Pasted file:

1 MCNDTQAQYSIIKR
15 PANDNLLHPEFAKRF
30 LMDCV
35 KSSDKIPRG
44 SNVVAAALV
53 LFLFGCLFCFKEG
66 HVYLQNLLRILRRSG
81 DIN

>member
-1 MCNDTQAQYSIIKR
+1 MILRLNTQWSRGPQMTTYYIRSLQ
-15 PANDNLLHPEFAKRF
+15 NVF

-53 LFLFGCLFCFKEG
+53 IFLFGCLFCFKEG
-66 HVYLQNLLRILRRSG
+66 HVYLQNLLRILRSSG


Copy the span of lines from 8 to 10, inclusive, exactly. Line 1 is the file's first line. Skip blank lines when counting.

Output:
81 DIN

>member
-1 MCNDTQAQYSIIKR